In the bygone era of mass democracy, the paradigm of trans-national activism took the form of political solidarity with transformational socio-political movements. In such cases the agenda was set by the political leadership of the affected groups. A good example is the Anti-Apartheid Movement, which stood in support of the African National Congress.Nelson Mandela was notably reluctant to become the public face of the ANC, and always saw his fame as a tool in the service of a broader political cause.
Unable to effect sufficient direct pressure on their oppressors, social and political movements in the global South enlisted support from civil society and left-leaning political parties in the global North, thereby circumventing the blockages they faced at the national level. International advocates played a junior role in setting the strategic agenda.
Today, this position has been reversed. To the extent that local groups set the agenda in their relations with northern activists, they either do so in the form of resistance to post-democratic hegemony, or with an eye to how their story will resonate in the global North. The political scientist Clifford Bob has described the latter strategy as a ‘market’ of causes: only those that can successfully ‘sell’ to their Northern patrons will survive, while others will wither.
Meanwhile, many Northern advocates have become insider policy lobbyists—specialists at the business of trading influence. They set the agenda in dialogue with the politicians with whom they work—tacitly or explicitly. Indeed, there may be revolving door between political office and an advocacy position in an NGO. The goals and strategies of the campaign are set by what is mutually considered achievable in a Northern capital. The Southern groups are thereby reduced to the status of clients with tactical influence only, or are left to succumb to the sad fate of orphaned causes.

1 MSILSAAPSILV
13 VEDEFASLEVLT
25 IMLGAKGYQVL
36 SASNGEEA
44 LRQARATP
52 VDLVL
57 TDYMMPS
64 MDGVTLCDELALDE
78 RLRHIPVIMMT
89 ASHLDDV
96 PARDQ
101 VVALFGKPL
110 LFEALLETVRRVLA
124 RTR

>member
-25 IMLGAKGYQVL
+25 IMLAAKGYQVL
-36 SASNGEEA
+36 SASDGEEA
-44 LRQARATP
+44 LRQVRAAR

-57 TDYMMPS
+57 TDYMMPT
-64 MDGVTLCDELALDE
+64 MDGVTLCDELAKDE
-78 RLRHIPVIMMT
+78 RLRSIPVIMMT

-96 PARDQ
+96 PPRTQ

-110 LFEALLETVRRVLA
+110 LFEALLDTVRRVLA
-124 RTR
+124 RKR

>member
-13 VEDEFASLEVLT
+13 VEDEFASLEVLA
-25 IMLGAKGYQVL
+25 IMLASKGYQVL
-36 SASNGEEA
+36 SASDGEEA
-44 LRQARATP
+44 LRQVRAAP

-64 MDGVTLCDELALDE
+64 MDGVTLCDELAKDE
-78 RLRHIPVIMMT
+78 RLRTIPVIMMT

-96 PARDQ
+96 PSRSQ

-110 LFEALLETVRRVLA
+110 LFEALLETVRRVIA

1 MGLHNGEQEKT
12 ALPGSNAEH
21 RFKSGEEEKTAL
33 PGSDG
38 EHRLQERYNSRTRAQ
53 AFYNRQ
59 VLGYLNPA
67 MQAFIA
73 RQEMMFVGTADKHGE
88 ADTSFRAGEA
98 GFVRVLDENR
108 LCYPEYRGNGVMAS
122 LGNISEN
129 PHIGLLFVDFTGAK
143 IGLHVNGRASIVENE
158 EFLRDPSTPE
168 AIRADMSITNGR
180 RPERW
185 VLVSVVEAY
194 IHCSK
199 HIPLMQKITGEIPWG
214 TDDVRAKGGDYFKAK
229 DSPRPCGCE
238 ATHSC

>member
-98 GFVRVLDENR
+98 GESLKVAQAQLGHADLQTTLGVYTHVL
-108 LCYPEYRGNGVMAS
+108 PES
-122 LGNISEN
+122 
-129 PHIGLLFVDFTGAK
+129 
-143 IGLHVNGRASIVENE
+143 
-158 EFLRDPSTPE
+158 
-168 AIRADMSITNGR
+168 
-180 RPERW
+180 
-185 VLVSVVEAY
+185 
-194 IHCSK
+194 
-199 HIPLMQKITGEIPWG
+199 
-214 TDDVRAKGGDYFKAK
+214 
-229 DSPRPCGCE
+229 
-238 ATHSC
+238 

The paradigmatic cases of designer activism are deeply compatible with the circuitry of power in the post-democratic order. Hence, they campaign for more coercive intervention by the United States against the established rogue’s gallery of international villains such as Joseph Kony of the Lord’s Resistance Army or Sudanese President Omar al Bashir. They emphasize the role of private foundations as the world’s problem solvers, so that social programming is decided by the untaxed wealthy in a discretionary manner—rather than by democratic states on the basis of universal rights and entitlements.
The script of personal compassion is perfectly suited to this process—further emphasized by the way in which celebrities often perform acts of conspicuous generosity such as funding projects with their own money or adopting children into their families.
The post-democratic Northern celebrity therefore has a number of overlapping agenda-setting roles—in the ‘real politics’ of power and money, in the public arena, and in defining the nature of international philanthropy or campaigns for social justice. Meanwhile, those who try to support people’s own agendas face not only the hostility of elites; they also find that their messages are dissonant with, or drowned out by, the clamor of designer activists.